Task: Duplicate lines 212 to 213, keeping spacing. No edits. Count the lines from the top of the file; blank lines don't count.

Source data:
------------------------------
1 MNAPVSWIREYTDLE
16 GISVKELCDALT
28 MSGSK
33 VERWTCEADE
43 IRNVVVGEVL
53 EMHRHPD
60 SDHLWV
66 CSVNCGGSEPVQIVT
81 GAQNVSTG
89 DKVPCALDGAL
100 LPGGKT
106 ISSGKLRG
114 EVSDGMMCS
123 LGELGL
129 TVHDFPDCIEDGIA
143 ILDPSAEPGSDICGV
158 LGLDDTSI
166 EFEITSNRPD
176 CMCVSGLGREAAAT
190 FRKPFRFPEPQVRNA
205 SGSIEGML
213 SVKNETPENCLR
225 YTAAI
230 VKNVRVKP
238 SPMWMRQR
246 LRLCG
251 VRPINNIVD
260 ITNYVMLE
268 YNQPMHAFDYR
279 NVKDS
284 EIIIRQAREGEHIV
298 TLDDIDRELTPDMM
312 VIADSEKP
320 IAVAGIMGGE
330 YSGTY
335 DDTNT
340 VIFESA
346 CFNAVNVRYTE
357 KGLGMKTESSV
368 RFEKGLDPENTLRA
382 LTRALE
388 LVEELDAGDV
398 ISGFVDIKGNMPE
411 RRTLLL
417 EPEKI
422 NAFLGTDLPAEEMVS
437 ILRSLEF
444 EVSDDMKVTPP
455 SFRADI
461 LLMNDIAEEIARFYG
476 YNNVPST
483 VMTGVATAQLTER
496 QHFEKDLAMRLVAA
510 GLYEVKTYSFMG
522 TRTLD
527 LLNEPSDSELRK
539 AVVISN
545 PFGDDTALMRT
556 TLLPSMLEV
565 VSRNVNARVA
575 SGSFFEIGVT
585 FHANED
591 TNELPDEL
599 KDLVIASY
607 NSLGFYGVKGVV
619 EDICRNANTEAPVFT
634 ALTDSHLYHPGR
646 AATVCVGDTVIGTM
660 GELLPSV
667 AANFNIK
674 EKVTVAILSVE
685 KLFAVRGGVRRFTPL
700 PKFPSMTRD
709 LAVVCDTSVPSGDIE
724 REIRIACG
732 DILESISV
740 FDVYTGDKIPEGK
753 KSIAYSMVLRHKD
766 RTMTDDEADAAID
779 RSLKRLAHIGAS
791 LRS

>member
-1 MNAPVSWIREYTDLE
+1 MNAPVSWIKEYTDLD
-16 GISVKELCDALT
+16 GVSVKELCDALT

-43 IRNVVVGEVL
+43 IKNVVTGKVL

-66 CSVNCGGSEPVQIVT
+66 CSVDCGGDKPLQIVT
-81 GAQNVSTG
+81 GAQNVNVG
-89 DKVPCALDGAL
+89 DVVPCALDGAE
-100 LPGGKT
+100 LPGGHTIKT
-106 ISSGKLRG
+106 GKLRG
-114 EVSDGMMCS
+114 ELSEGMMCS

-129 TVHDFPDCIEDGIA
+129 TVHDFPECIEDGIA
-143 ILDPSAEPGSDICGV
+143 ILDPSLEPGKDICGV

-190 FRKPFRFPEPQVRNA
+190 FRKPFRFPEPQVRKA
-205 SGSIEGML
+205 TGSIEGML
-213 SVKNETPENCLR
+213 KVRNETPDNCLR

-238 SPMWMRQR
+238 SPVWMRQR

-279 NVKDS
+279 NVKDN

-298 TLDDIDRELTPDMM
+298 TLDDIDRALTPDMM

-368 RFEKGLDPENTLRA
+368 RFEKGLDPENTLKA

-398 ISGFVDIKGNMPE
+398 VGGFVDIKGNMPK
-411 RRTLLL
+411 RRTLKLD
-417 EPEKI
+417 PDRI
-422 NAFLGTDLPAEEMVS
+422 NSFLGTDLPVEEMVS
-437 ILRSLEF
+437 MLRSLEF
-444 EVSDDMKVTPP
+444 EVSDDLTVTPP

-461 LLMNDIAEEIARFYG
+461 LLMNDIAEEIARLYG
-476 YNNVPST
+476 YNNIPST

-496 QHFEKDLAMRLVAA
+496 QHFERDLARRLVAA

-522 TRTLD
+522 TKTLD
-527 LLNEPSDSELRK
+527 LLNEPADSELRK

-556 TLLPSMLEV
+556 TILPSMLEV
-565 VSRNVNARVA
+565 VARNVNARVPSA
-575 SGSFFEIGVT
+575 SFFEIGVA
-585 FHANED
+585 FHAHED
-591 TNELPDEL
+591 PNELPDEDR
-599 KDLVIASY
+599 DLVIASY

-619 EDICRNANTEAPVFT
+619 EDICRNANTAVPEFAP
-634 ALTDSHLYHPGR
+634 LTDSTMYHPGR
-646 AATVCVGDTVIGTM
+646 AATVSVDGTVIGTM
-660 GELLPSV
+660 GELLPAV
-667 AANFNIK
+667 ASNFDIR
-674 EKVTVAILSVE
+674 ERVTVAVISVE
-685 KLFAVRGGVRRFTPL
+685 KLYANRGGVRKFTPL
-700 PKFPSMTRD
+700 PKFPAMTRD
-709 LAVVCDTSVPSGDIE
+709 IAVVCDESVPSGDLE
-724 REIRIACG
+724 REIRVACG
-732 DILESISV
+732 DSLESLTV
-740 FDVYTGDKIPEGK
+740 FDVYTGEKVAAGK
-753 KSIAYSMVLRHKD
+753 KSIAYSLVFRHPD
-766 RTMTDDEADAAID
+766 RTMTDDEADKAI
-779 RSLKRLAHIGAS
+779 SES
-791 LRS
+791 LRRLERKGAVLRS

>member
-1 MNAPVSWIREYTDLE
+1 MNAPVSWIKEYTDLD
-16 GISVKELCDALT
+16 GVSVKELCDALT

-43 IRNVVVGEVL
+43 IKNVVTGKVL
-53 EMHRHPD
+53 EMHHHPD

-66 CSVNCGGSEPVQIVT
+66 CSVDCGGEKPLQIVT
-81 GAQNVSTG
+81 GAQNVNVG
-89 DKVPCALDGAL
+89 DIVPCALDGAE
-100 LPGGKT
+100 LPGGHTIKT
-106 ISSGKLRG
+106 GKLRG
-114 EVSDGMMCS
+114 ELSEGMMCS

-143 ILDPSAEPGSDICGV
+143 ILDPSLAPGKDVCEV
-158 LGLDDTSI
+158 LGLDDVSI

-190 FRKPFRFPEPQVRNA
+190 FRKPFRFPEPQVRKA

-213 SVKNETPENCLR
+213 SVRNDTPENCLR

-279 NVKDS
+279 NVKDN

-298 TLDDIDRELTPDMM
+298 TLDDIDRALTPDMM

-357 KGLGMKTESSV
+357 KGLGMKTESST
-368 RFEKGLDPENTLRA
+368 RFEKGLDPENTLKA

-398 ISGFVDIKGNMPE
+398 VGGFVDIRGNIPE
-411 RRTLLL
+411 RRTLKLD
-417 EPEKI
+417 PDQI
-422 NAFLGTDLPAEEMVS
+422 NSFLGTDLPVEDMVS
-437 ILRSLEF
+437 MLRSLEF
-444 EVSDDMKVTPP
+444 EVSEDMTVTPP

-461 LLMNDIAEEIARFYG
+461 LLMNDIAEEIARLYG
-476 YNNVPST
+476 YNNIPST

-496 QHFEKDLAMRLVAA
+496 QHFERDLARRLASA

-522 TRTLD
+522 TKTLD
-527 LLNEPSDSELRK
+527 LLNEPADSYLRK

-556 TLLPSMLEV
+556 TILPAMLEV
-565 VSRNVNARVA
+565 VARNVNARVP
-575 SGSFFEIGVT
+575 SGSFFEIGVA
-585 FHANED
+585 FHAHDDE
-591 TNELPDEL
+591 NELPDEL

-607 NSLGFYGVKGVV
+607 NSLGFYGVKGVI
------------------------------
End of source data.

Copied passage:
-213 SVKNETPENCLR
+213 SVRNDTPENCLR